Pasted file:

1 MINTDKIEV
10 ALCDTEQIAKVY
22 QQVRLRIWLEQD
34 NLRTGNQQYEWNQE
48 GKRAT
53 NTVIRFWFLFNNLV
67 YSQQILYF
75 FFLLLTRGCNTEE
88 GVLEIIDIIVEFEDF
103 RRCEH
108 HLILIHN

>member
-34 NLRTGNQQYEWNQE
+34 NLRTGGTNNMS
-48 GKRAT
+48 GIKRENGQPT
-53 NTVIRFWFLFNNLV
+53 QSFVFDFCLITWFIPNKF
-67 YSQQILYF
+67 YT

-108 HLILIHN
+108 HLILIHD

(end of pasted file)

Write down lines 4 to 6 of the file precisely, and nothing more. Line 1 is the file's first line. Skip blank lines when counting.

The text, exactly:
34 NLRTGNQQYEWNQE
48 GKRAT
53 NTVIRFWFLFNNLV